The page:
Ziane M.,Abou Bekr Belkaid University Tlemcen |
Desriac N.,ADRIA Developpement |
Le Chevalier P.,University of Western Brittany |
Couvert O.,University of Western Brittany |
And 2 more authors.
Food Control | Year: 2014
Aims: In this study, species taxonomy, heat resistance and growth potential of mesophilic aerobic spore-forming Bacillus strains isolated from commercially available couscous were determined. Methods and results: Aerobic spore-forming bacteria were isolated from three Algerian retail couscous samples heated at 80°C for 10min. Plate counting of spore-forming bacteria showed a mean concentration of 20CFU/g. By monitoring 16S gene sequencing, ten Bacillus strains were identified, belonging to 3 different species: five Bacillus licheniformis strains, four Bacillus cereus group strains sensu lato and one Bacillus subtilis strain. According to the panC gene sequencing, the four B.cereus strains were assigned to the group IV (mesophilic and heat resistant group, associated with cases of foodborne illness). B.cereus cells growth kinetics in moistened couscous semolina showed a specific growth rate of 0.33h-1 at 30°C, confirming their growth ability in this media.The heat resistance (δ value i.e. the first decimal reduction time) and heat sensitivity (zT values i.e. the temperature increase leading a ten-fold reduction of the δ value) of spores of B.cereus and B.subtilis strains were determined using Weibull and Bigelow models, respectively. δ100°C values are ranged from 0.14 to 7.90min and estimated zT values ranged from 7.52°C to 10.38°C. Moreover, the estimate four decimal reduction times at 90°C (t4D) of spores of isolated B.cereus strains were from 0.58h to 3.73h. Conclusions: B.cereus strains isolated from retail packaged couscous semolina are resistant to heat treatment both during the industrial food process and can easily grow in moistened couscous semolina. These observations could explain numerous B.cereus outbreaks associated with couscous semolina consumption. © 2014 Elsevier Ltd.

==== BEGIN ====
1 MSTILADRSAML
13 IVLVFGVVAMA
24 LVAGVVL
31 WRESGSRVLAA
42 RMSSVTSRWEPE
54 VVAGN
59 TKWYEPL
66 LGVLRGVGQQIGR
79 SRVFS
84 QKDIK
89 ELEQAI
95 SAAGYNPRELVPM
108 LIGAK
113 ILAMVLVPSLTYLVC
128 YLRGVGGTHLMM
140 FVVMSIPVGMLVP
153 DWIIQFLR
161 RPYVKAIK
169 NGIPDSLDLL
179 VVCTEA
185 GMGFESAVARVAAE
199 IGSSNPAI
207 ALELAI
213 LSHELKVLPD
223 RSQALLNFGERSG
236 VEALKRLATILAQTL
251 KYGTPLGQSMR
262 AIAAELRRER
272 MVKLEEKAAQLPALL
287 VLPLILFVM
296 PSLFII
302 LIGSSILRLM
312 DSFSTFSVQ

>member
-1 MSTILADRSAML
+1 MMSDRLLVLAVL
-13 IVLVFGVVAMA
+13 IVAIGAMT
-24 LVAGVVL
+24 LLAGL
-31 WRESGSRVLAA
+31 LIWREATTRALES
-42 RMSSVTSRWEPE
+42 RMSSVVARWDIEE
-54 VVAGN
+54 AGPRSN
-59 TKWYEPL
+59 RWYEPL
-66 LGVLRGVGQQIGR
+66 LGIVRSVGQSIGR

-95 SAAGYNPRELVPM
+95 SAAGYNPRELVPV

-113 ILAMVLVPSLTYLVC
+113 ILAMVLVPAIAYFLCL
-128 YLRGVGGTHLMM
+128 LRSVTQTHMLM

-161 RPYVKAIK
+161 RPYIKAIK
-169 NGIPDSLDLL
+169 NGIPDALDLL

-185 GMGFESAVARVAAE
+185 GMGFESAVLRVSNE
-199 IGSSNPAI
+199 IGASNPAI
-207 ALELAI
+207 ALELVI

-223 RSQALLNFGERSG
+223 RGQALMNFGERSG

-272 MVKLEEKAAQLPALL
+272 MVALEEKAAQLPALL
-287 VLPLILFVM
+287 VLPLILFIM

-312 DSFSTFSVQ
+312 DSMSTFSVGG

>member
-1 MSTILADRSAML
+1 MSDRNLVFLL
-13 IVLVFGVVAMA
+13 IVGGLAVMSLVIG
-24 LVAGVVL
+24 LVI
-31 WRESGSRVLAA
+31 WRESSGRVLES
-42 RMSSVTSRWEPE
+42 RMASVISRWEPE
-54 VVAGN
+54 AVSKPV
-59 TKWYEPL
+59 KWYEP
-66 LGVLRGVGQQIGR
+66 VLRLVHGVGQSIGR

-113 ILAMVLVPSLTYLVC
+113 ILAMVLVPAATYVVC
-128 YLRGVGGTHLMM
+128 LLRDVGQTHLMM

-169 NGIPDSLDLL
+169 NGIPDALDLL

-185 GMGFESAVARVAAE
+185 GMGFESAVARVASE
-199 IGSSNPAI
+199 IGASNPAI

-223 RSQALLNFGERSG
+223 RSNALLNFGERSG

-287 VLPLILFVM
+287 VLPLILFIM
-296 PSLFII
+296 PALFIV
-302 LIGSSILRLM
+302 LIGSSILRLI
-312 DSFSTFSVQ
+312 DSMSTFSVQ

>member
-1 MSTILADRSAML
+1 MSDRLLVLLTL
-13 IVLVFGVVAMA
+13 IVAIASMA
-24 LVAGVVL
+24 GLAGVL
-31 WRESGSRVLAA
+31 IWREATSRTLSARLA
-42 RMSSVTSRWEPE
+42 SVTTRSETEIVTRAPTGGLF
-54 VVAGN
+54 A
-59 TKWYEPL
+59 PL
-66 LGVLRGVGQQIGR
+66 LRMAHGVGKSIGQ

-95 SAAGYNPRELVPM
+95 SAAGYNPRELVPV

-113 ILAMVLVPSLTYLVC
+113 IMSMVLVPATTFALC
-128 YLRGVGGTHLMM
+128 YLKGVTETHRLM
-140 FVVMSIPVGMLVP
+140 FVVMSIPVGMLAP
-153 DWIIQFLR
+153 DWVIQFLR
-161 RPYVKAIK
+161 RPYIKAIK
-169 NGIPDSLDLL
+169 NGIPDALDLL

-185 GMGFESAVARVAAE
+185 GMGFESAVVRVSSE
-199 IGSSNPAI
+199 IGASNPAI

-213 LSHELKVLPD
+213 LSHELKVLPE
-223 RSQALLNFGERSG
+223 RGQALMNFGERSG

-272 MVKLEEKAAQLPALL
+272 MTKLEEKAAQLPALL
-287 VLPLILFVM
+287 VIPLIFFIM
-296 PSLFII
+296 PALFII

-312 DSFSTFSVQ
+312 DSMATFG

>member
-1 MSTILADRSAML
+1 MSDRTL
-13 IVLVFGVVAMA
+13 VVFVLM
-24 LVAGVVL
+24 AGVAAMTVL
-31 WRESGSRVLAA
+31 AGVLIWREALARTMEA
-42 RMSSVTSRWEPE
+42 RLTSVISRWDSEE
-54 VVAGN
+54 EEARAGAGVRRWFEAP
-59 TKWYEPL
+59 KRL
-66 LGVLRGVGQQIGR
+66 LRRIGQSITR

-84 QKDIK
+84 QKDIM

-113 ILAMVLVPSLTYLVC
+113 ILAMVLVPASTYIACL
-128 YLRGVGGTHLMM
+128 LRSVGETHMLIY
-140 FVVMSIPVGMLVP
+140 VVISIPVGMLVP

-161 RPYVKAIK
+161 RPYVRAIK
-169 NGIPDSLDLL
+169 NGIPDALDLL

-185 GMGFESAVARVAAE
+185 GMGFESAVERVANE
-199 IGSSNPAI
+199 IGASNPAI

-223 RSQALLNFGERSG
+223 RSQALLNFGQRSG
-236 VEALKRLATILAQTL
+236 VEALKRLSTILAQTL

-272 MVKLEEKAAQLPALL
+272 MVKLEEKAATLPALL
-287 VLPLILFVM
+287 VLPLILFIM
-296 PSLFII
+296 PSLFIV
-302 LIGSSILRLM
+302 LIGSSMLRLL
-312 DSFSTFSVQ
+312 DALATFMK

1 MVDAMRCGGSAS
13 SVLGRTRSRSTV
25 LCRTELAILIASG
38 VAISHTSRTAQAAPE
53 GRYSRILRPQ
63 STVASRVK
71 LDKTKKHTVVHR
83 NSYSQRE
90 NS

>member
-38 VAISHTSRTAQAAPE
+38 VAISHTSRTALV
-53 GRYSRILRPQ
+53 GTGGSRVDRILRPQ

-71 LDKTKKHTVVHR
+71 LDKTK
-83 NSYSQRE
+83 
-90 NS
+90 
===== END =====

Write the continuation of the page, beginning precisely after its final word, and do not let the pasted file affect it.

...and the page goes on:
The influence of labeling format on use and understanding of nutrition information: Results of an experiment in workplace restaurants [L'influence du format de l'étiquetage sur l'utilisation et la compréhension de l'information nutritionnelle: Résultats d'une expérimentation menée en restauration collective]
Gomez P.,University of Paris Dauphine |
Le Minous A.-E.,ADRIA Developpement
Revue d'Epidemiologie et de Sante Publique | Year: 2012